The Sandoval Signpost

An Independent Monthly Newspaper Serving the Community since 1988

Health

The vegetable less traveled

—GARY W. PRIESTER

An online British friend who retired to France several years ago was commenting on one of the big differences between the two countries. In England, he told me, you could find just about anything in the supermarket, just about any time of year. It France, he continued, people eat much more of what is in season. And the difference, he concluded, is remarkable. Fresh fruit and vegetables, grown locally, are worlds apart in taste!

Interesting point. Most of the out-of-season fruits and vegetables that magically appear on the supermarket shelves in the middle of winter may very well have come from worlds away—often from as far away as New Zealand.

My friend’s comparison was timely, as we had just finished reading Barbara Kingsolver’s Animal, Vegetable, Miracle, a book whose subtitle might well have been “The joys of eating locally.” Animal, Vegetable, Miracle is the perfect follow up to The Omnivore’s Dilemma, which I reviewed last month.

Have you ever noticed the difference in taste between a fresh, locally-grown tomato and some of those shipped in bulk to the U.S. from Mexico? One tastes sweet and succulent, and one tastes like cardboard. The difference between fresh, locally-grown and not-so-fresh, well-traveled is the essence of Animal, Vegetable, Miracle.

Ms. Kingsolver, a novelist with whom many will be familiar, moved from her long-time home in Arizona, with her husband and two daughters, to a farm in West Virginia. They decided to try eating for one year food either produced on their farm, or food that was purchased locally and grown no more than one hundred miles away. Animal, Vegetable, Miracle is a month-by-month journal of how they did this, and the mouth-watering results of their experiment.

Animal, Vegetable, Miracle is a true family collaboration. Nine-year-old daughter Lily put in a stock of chickens, which provided fresh eggs and meat. Lily ordered the chicks from a mail order catalog and became quite an entrepreneur when she established a lucrative business selling farm-fresh eggs to her friends and neighbors.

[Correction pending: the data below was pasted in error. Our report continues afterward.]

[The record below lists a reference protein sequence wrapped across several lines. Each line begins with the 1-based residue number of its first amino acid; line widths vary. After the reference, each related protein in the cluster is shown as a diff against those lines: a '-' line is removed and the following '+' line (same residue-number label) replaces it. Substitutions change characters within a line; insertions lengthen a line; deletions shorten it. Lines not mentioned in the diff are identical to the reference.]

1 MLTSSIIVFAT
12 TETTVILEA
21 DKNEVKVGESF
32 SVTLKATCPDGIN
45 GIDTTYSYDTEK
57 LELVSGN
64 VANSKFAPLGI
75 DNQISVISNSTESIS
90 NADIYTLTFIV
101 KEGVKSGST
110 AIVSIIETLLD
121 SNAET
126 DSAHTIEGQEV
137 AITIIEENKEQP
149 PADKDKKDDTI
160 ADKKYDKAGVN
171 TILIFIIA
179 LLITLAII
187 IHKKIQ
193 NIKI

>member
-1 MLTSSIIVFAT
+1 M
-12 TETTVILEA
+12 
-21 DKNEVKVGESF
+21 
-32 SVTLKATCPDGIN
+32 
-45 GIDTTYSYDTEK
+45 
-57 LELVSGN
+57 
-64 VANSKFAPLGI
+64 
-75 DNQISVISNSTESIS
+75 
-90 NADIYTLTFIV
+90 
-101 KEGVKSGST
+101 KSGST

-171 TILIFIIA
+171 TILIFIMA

Daughter Camille, a college student at Yale and a yoga instructor, contributes chatty commentary and offers inventive and nutritional recipes that feature the variety of local seasonal produce. Barbara’s husband, Steven L. Hopp, a professor of environmental studies, contributes a series of environmental and industrial food-related essays. And Barbara, between her regular writing gigs, manages to raise her two daughters, put in a full day on the farm, and chronicle their year of eating locally.

Animal, Vegetable, Miracle is divided into chapters that correspond to each month of the year. Ms. Kingsolver and family have written a book that is informative and fun to read without being preachy. To read this book is to—at the very least—vicariously rediscover the pleasure of fresh-grown local meat and vegetables. I bet you have never heard anyone write so rapturously about asparagus!

We New Mexicans do not have access to all the farm-fresh produce the Kingsolver-Hopps do—but we have more than you might think. All through spring and summer there are a variety of farmers’ markets where you can buy fresh, locally-grown fruits and vegetables, many of which are organic. Organic produce is grown without pesticides, which is better for you and better for the environment. My wife and I, along with about fifty other Placitas residents, have been buying a box of mostly locally-grown, mostly organic produce from Los Poblanos Organics in Albuquerque that we pick up at the Merc once a week. Los Poblanos has about twelve hundred customers in the Albuquerque area and offers a variety of other local products, such as the best tortillas you have ever eaten, exceptional goat cheese, fresh pasta, grass-fed meat and farm-fresh eggs. For more information about Los Poblanos Organics, visit www.lospoblanosorganics.com.

To read Animal, Vegetable, Miracle is to return to our roots (sorry, I couldn’t resist), and to return to a simpler time when we all could wait with childlike anticipation to enjoy the first red, ripe strawberries of the season.

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